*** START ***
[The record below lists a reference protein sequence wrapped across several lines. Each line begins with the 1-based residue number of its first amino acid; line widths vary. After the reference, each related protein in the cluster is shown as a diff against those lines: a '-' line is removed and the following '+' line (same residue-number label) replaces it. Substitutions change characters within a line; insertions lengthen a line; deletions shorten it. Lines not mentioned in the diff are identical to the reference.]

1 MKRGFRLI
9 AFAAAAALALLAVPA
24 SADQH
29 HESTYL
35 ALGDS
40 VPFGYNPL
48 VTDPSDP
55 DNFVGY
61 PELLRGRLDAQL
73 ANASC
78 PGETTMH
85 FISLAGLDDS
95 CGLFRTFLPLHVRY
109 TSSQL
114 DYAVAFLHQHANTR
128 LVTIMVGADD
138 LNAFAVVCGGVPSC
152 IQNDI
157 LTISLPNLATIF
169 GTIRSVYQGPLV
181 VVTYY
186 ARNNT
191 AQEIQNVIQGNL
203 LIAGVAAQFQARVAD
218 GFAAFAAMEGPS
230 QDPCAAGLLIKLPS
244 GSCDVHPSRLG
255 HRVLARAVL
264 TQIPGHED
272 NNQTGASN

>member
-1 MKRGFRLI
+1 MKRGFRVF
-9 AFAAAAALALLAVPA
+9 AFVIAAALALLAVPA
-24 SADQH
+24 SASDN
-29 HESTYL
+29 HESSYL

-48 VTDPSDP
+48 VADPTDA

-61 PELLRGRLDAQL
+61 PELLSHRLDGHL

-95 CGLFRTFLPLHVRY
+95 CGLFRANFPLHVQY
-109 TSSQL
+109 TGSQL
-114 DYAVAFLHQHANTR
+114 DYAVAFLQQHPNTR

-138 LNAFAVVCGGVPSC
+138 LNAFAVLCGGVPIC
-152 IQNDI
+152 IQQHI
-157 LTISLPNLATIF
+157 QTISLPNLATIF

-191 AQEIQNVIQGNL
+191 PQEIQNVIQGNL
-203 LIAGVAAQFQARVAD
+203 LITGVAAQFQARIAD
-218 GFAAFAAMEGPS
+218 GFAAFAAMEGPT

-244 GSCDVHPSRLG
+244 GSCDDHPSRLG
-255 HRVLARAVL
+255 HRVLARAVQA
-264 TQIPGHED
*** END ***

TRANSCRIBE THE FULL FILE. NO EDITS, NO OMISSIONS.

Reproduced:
[The record below lists a reference protein sequence wrapped across several lines. Each line begins with the 1-based residue number of its first amino acid; line widths vary. After the reference, each related protein in the cluster is shown as a diff against those lines: a '-' line is removed and the following '+' line (same residue-number label) replaces it. Substitutions change characters within a line; insertions lengthen a line; deletions shorten it. Lines not mentioned in the diff are identical to the reference.]

1 MKRGFRLI
9 AFAAAAALALLAVPA
24 SADQH
29 HESTYL
35 ALGDS
40 VPFGYNPL
48 VTDPSDP
55 DNFVGY
61 PELLRGRLDAQL
73 ANASC
78 PGETTMH
85 FISLAGLDDS
95 CGLFRTFLPLHVRY
109 TSSQL
114 DYAVAFLHQHANTR
128 LVTIMVGADD
138 LNAFAVVCGGVPSC
152 IQNDI
157 LTISLPNLATIF
169 GTIRSVYQGPLV
181 VVTYY
186 ARNNT
191 AQEIQNVIQGNL
203 LIAGVAAQFQARVAD
218 GFAAFAAMEGPS
230 QDPCAAGLLIKLPS
244 GSCDVHPSRLG
255 HRVLARAVL
264 TQIPGHED
272 NNQTGASN

>member
-1 MKRGFRLI
+1 MKRGFRVF
-9 AFAAAAALALLAVPA
+9 AFVIAAALALLAVPA
-24 SADQH
+24 SASDN
-29 HESTYL
+29 HESSYL

-48 VTDPSDP
+48 VADPTDA

-61 PELLRGRLDAQL
+61 PELLSHRLDGHL

-95 CGLFRTFLPLHVRY
+95 CGLFRANFPLHVQY
-109 TSSQL
+109 TGSQL
-114 DYAVAFLHQHANTR
+114 DYAVAFLQQHPNTR

-138 LNAFAVVCGGVPSC
+138 LNAFAVLCGGVPIC
-152 IQNDI
+152 IQQHI
-157 LTISLPNLATIF
+157 QTISLPNLATIF

-191 AQEIQNVIQGNL
+191 PQEIQNVIQGNL
-203 LIAGVAAQFQARVAD
+203 LITGVAAQFQARIAD
-218 GFAAFAAMEGPS
+218 GFAAFAAMEGPT

-244 GSCDVHPSRLG
+244 GSCDDHPSRLG
-255 HRVLARAVL
+255 HRVLARAVQA
-264 TQIPGHED